Upon Written Request, Copies Available From: U.S. Securities and Exchange Commission, Office of Investor Education and Advocacy, Washington, DC 20549-0213.
Rule 8c-1; SEC File No. 270-455; OMB Control No. 3235-0514.
Notice is hereby given that pursuant to the Paperwork Reduction Act of 1995 (44 U.S.C. 3501 et seq.), the Securities and Exchange Commission (“Commission”) is soliciting comments on the collection of information summarized below. The Commission plans to submit this existing collection of information to the Office of Management and Budget for approval.
Rule 8c-1 (17 CFR 240.8c-1) under the Securities Exchange Act of 1934 (15 U.S.C. 78a et seq.) generally prohibits a broker-dealer from using its customers' securities as collateral to finance its own trading, speculating, or underwriting transactions. More specifically, the rule states three main principles: first, that a broker-dealer is prohibited from commingling the securities of different customers as collateral for a loan without the consent of each customer; second, that a broker-dealer cannot commingle customers' securities with its own securities under the same pledge; and third, that a broker-dealer can only pledge its customers' securities to the extent that customers are in debt to the broker-dealer. Pursuant to Rule 8c-1, respondents must collect information necessary to prevent the hypothecation of customer accounts in contravention of the rule, issue and retain copies of notices to the pledgee of hypothecation of customer accounts in accordance with the rule, and collect written consents from customers in accordance with the rule. The information is necessary to ensure compliance with the rule and to advise customers of the rule's protections.
There are approximately 142 respondents per year (i.e., broker-dealers that conducted business with the public, filed Part II of the FOCUS Report, did not claim an exemption from the Reserve Formula computation, and reported that they had a bank loan during at least one quarter of the current year) that require an aggregate total of 3,195 hours to comply with the rule. Each of these approximately 142 registered broker-dealers makes an estimated 45 annual responses, for an aggregate total of 6,390 responses per year. Each response takes approximately 0.5 hours to complete. Thus, the total compliance burden per year is 3,195 burden hours. The approximate cost per hour is $56, resulting in a total cost of compliance for the respondents of Start Printed Page 52182approximately $178,920 (3,195 hours @ $56 per hour).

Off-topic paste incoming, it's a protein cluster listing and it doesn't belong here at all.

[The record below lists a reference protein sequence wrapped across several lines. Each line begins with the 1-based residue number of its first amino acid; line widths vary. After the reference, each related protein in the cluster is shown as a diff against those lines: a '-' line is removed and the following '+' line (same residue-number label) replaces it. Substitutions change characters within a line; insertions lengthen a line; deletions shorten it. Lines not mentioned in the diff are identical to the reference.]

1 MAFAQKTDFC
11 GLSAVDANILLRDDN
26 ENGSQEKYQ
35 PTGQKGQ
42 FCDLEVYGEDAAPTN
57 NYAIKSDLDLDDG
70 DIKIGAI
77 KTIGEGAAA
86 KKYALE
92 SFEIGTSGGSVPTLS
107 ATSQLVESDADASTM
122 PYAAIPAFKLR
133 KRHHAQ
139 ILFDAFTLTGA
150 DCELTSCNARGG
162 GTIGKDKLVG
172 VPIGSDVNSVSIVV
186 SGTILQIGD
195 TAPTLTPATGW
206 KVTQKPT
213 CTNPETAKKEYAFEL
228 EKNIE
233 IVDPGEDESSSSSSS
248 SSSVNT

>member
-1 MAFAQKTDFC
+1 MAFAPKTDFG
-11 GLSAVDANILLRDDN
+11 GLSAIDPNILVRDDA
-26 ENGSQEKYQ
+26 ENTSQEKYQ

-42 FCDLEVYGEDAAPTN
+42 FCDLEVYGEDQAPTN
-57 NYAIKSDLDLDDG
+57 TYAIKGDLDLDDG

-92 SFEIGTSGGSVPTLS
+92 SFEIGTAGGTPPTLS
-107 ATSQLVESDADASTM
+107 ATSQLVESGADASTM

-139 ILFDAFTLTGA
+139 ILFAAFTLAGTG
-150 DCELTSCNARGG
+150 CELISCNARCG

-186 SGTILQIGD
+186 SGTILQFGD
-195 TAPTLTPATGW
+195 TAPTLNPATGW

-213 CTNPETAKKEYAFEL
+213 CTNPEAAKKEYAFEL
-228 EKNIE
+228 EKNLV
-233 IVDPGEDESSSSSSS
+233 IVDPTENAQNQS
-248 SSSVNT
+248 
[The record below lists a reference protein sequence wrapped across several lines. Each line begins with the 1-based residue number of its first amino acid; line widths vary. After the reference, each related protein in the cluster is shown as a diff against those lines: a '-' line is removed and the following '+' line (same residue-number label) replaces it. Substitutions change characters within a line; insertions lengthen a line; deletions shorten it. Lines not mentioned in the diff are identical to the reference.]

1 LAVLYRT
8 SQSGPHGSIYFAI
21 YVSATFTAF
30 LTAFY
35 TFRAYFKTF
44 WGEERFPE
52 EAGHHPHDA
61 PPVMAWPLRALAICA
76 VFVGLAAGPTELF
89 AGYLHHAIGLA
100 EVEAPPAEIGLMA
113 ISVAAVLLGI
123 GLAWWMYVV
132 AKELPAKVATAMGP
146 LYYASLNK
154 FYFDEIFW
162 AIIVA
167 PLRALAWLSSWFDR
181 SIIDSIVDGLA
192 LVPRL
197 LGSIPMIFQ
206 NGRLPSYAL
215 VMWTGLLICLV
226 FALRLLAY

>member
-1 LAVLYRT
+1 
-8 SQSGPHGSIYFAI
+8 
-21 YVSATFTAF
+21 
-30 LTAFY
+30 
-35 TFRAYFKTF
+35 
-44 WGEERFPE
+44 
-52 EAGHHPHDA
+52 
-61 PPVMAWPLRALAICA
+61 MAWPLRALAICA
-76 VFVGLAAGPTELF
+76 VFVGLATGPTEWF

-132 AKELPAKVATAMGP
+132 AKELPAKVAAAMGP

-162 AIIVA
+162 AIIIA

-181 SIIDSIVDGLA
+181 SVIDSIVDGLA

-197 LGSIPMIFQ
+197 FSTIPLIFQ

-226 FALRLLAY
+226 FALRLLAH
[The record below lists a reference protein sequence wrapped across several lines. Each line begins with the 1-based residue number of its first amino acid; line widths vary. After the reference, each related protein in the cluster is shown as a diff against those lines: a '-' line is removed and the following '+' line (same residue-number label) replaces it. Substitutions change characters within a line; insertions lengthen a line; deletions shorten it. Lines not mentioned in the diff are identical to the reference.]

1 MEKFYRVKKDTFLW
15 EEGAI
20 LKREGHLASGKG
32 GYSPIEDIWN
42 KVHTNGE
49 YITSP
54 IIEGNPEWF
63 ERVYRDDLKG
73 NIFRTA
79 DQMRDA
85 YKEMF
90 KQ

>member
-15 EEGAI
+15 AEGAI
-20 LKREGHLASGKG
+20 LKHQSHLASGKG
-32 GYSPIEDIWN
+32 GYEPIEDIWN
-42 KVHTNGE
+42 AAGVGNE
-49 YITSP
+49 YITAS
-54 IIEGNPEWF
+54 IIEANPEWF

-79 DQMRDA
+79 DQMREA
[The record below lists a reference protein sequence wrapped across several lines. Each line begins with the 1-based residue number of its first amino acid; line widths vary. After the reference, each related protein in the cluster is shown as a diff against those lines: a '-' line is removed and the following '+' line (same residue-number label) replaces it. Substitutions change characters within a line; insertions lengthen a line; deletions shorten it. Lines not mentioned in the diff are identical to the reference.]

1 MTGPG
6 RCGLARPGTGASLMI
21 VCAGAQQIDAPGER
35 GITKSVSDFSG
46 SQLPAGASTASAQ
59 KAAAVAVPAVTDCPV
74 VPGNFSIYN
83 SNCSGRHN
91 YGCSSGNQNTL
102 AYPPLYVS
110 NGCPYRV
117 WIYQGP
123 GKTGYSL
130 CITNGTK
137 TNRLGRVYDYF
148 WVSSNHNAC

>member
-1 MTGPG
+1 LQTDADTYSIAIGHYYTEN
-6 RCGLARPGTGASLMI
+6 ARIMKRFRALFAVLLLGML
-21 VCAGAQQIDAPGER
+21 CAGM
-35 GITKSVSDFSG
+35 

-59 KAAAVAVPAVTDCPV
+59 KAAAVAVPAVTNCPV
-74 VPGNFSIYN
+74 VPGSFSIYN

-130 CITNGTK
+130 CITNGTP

Written comments are invited on: (a) Whether the collection of information is necessary for the proper performance of the functions of the agency, including whether the information shall have practical utility; (b) the accuracy of the agency's estimate of the burden of the proposed collection of information; (c) ways to enhance the quality, utility, and clarity of the information to be collected; and (d) ways to minimize the burden of the collection of information on respondents, including through the use of automated collection techniques or other forms of information technology. Consideration will be given to comments and suggestions submitted in writing within 60 days of this publication.
Comments should be directed to: R. Corey Booth, Director/Chief Information Officer, Securities and Exchange Commission, C/O Shirley Martinson, 6432 General Green Way, Alexandria, Virginia 22312 or send an e-mail to: PRA_Mailbox@sec.gov. Comments must be submitted within 60 days of this notice.Start Signature
Dated: September 5, 2007.
Florence E. Harmon,
1. See Securities Exchange Act Release No. 2690 (November 15, 1940); Securities Exchange Act Release No. 9428 (December 29, 1971).Back to Citation
[FR Doc. E7-17941 Filed 9-11-07; 8:45 am]
BILLING CODE 8010-01-P